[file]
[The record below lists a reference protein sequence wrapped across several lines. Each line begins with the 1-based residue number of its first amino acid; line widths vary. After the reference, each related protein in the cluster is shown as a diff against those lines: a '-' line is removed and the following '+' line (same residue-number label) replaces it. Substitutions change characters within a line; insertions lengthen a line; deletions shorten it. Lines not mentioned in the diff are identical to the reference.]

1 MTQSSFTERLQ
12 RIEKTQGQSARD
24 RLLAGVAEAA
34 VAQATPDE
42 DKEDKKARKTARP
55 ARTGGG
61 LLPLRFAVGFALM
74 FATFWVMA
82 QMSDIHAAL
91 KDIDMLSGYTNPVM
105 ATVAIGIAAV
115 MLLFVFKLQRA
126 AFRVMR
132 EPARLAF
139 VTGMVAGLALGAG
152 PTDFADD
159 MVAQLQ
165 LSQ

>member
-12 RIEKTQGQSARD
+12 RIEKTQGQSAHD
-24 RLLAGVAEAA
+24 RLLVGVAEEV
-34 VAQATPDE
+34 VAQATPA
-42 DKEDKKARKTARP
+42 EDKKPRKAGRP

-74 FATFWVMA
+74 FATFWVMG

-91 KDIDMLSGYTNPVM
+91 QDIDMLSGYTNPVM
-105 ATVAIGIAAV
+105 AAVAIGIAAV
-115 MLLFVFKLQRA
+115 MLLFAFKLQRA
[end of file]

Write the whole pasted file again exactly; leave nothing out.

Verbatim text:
[The record below lists a reference protein sequence wrapped across several lines. Each line begins with the 1-based residue number of its first amino acid; line widths vary. After the reference, each related protein in the cluster is shown as a diff against those lines: a '-' line is removed and the following '+' line (same residue-number label) replaces it. Substitutions change characters within a line; insertions lengthen a line; deletions shorten it. Lines not mentioned in the diff are identical to the reference.]

1 MTQSSFTERLQ
12 RIEKTQGQSARD
24 RLLAGVAEAA
34 VAQATPDE
42 DKEDKKARKTARP
55 ARTGGG
61 LLPLRFAVGFALM
74 FATFWVMA
82 QMSDIHAAL
91 KDIDMLSGYTNPVM
105 ATVAIGIAAV
115 MLLFVFKLQRA
126 AFRVMR
132 EPARLAF
139 VTGMVAGLALGAG
152 PTDFADD
159 MVAQLQ
165 LSQ

>member
-12 RIEKTQGQSARD
+12 RIEKTQGQSAHD
-24 RLLAGVAEAA
+24 RLLVGVAEEV
-34 VAQATPDE
+34 VAQATPA
-42 DKEDKKARKTARP
+42 EDKKPRKAGRP

-74 FATFWVMA
+74 FATFWVMG

-91 KDIDMLSGYTNPVM
+91 QDIDMLSGYTNPVM
-105 ATVAIGIAAV
+105 AAVAIGIAAV
-115 MLLFVFKLQRA
+115 MLLFAFKLQRA